When neighbours become family

Opening The Bible together on Elcho Island

When neighbours become family

In 2017, schoolteacher Rachel Herweynen and her husband Cameron moved to the remote homeland of Gäwa, on Elcho Island. Upon their arrival, they were adopted into the local Yolŋu family. Halfway through their first year at Gäwa, while reading the Bible Rachel was struck by the parallels between our adoption into God’s family through Jesus, and the way Yolŋu people adopt outsiders.

Rachel was working to fulil a God-given dream of running a school when she applied to run Gäwa Christian School on Elcho Island in the remote east of the Northern Territory, among the Yolŋu people. During their first year at Gäwa, the Yolŋu couple Hannah and Alvin went out of their way to make the “balanda” (white) couple feel welcome, sharing their joys and struggles with each other. Rachel recalls, “Hannah just pulled me aside and said she was adopting me as her sister…and then Alvin pulled Cameron aside and called him ‘brother.’”

Adopted in love

When the parallel between our adoption into God’s family and her adoption into the Yolŋu family struck her, Rachel immediately started writing a story about the links between God’s kinship system and that of the Yolŋu. “I showed it to our elders first and they were very happy with the story. And then our students had a go at translating this as part of our lessons and had a go at illustrating. But it was quite basic and not a proper translation,” says Rachel.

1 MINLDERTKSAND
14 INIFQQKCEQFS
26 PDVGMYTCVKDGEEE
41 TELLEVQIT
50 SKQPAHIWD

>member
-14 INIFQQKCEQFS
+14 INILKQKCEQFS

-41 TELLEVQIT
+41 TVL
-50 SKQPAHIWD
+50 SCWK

Bible Society Australia, along with Uniting Church workers Margert Miller and Yurrandyjil Dhurrkay from Elcho Island, were honoured to support the work with a translation workshop, providing translation consultancy through Dr Carl Gross. Yet it was local Warramiri Elder Daymangu Bukulatjpi, known as “Old Man”, who pushed the translation of the book forward to completion. Rachel shared, “I think that’s been a huge blessing and part of his pride in it is the fact it’s the first book in his own language.

Rachel says, “It has been utterly wonderful seeing God’s grace and sovereignty over this process. It’s so powerful to have the leader of this land submit humbly before the Loving Creator. This book allowed him to articulate his faith.” 

The few translated Bible verses in Warramiri at the end of Adopted in Love (John 1:12 and Galatians 4:6) are the first Scripture published in this language, though not the last – the local Bible translation team has now completed the first draft of Mark’s Gospel in Warramiri. The book features illustrations by local artist Salome Moes and her daughter Katinka, which were painted by the students at Gäwa. “Sal and Katinka did the faces and then our kids helped paint and then Sal did the final zhush,” Rachel explains.

The community reaction was rapturous when Bible Society’s Remote and Indigenous Ministry Support team helped publish a bilingual softcover version of the book in early 2021. Rachel approached Bible Society and subsequently a hardcover edition has been published for schools around the country as a way of educating non-Indigenous children about Indigenous language and culture. Bible Society began work in January on Teacher’s Notes for the Adopted in Love book and are preparing a package of resources for schools including videos.

“From the beginning, my favourite part of being in Gäwa has always been becoming part of the Yolŋu family,” says Rachel. “We are so grateful that it has been captured in this book, alongside the infinite goodness of being part of God’s family through Jesus Christ.” “God’s word brings life and brings his children together!”



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